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Tue

23

Feb

2016

The Problem of Justice in Netflix’s “Making a Murderer”

by Francis Adams

 

 

(SPOILER ALERT)

One of the most talked-about shows at the moment is the Netflix documentary series, Making a Murderer, which tells the story of Steven Avery, a Wisconsin man who served 18 years in prison for a wrongful rape conviction. Two years after eventually being found innocent and released from prison, he was arrested and charged with the murder of 25 year-old photographer, Teresa Halbach. The show is riveting from the beginning, as it continually demands that the audience throws away its certitude from one moment to the next as new information is revealed. We are gradually exposed to a criminal justice system that wrongfully imprisoned Avery—effectively stealing eighteen years of his life—and to the possibility that the very same thing might be happening again, as the evidence implicating Avery in the murder—which at first seemed incontrovertible—begins to come into question. As the case unfolds, it seems more and more plausible that certain key pieces of evidence could even have been planted to frame Avery by the same law enforcement that wrongfully convicted him twenty years ago.

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Tue

23

Feb

2016

On Fiction: A Brief Note on “Flatline”

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Tue

26

Jan

2016

The Value of Work and Community in The Martian

by Annalise Deal

 

 

Matt Damon’s most recent performance in The Martian is markedly different from other space exploration films, while still pretty unrealistic and dramatic, it is hilarious and surprisingly philosophical. One major reason for this, I think, is that for the most part the movie takes place on Mars, which is a desolate planet, but with a recognizably Earth-like landscape. When Mark Watney is left behind by his mission, the stage is set: a single person, alone on a new planet, left to cultivate the land in order to survive. I could not help but notice that the situation resembles a darker retelling of Genesis 2:15 “The LORD took the man and put him in the Garden of Eden to till it and to keep it.”

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Tue

26

Jan

2016

Aziz Ansari’s Master of None Asks Big Questions

by Francis Adams

 

 

As someone previously unfamiliar with Aziz Ansari—known primarily for his role as Tom Haverford on the hit NBC show Parks and Recreation—I was pleasantly surprised to stumble across his new Netflix series, Master of None. I found on one hand a brilliant comedian, and on the other, an artist whose bold, creative vision is  unique in so many ways. The show centers on Ansari’s semi-autobiographical character, Dev, and his foibles in navigating the strange territory of being single in New York and in being an aspiring actor whose identity as an Indian man complicates his avowed pursuit for “that David Schwimmer money”.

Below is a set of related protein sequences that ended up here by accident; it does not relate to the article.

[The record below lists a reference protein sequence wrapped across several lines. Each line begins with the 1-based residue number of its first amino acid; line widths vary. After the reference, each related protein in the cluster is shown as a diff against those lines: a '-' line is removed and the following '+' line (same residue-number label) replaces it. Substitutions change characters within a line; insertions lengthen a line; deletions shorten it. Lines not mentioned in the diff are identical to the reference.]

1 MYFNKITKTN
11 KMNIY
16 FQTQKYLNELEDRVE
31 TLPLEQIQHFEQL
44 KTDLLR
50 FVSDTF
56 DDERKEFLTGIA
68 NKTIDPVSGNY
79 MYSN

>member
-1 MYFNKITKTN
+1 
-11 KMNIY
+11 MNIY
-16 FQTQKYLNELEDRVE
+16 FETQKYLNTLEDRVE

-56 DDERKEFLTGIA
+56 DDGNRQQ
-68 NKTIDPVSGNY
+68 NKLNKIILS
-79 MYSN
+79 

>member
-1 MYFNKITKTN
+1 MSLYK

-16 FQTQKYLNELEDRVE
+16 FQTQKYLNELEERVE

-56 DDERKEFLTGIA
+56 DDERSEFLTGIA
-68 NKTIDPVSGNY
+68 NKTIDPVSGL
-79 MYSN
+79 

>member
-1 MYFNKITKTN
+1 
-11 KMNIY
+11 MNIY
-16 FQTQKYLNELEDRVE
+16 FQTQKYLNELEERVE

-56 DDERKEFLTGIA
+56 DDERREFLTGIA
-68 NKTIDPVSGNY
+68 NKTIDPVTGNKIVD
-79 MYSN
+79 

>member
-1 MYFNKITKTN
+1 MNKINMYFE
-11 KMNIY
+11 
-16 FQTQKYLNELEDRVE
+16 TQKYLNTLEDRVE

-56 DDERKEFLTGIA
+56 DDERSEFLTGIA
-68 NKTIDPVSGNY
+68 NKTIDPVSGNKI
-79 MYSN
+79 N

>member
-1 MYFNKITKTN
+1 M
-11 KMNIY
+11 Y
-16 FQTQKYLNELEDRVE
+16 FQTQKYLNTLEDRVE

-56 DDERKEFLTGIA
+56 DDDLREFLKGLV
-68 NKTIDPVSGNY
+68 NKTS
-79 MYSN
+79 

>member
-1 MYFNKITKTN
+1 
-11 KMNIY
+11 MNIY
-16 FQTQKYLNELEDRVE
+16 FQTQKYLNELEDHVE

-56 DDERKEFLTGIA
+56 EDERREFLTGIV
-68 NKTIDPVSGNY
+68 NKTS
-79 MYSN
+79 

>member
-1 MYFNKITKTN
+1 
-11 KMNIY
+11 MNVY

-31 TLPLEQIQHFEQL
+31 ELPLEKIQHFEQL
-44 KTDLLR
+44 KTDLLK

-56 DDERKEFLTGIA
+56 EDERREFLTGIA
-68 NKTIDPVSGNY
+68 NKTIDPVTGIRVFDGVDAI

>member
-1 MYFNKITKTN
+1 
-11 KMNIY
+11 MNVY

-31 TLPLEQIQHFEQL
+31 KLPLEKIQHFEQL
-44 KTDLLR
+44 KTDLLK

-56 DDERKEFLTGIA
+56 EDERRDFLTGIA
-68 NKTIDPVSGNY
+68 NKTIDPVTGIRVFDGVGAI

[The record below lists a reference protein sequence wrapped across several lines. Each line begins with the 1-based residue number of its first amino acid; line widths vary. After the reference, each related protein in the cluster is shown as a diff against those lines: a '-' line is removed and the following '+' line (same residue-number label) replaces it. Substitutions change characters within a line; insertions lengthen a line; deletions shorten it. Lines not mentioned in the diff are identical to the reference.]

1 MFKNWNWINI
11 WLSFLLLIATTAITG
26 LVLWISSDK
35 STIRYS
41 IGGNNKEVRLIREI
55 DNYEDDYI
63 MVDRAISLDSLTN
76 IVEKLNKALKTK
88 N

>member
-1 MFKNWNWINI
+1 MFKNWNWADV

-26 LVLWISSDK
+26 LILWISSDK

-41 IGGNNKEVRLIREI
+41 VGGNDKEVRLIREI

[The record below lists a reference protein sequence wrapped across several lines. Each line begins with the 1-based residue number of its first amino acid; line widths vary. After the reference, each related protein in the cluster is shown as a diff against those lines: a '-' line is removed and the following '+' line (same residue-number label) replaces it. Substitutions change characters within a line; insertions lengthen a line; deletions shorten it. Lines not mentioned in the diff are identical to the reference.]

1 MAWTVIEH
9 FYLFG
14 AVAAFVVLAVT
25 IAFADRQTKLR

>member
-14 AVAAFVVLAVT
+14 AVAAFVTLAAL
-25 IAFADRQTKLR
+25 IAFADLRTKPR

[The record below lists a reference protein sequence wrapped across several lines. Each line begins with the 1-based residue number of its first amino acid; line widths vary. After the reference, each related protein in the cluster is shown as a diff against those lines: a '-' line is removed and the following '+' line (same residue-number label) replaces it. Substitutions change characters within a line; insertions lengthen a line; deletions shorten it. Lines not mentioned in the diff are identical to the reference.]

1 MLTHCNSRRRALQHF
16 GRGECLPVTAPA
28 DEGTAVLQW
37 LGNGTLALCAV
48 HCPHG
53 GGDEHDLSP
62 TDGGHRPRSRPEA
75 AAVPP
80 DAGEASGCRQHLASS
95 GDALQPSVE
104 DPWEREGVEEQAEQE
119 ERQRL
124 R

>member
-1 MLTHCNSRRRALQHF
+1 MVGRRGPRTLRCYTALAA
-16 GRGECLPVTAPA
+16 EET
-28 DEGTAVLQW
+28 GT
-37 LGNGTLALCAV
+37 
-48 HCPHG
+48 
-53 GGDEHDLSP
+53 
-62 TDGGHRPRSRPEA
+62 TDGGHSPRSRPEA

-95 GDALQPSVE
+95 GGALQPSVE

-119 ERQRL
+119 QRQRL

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Wed

09

Dec

2015

Spotlight Captures Deep Catholic Faith of Boston Amidst Crisis

by Annalise Deal

 

Spotlight, which tells the story of the four Boston Globe reporters who first investigated the sexual abuse scandal in Boston in 2001, premiered last week, and immediately received much critical acclaim both locally and nationally. The film treats the extremely sensitive issue of the sexual abuse scandals from a unique angle: that of reporters who were eager but hesitant to realize just how large and pervasive the problem was.

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Wed

09

Dec

2015

Racism and Policing

by Mary Kate Cahill

 

I come from Chicago where, if you’ve been watching the news, you’ll know that a story recently broke of a police shooting of a black man. Officer Jason Van Dyke was caught on a police dash-cam shooting 17-year-old Laquan McDonald, a car robbery suspect. Van Dyke shot McDonald and he fell to the ground; Van Dyke then proceeded to empty his clip into the wounded McDonald, shooting him 16 times in all. McDonald was walking away from the police when he was shot.

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Tue

17

Nov

2015

9 Things on Which Justin Bieber and Jesus Agree

by Annalise Deal

 

 

Justin Bieber’s comeback has been unique; perhaps most famously for his inclusion of his faith as a now-guiding principle in his public appearances and songs. After falling from his sweet innocence into public shame the past couple years, this turn is somewhat surprising. Nonetheless, Justin is a self-proclaimed Christian saying, “I just wanna honestly live like Jesus.” So, without out further ado, here are some nuggets from Purpose that track his progress:

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Tue

17

Nov

2015

Steve Jobs and Forgiveness

by Armen Grigorian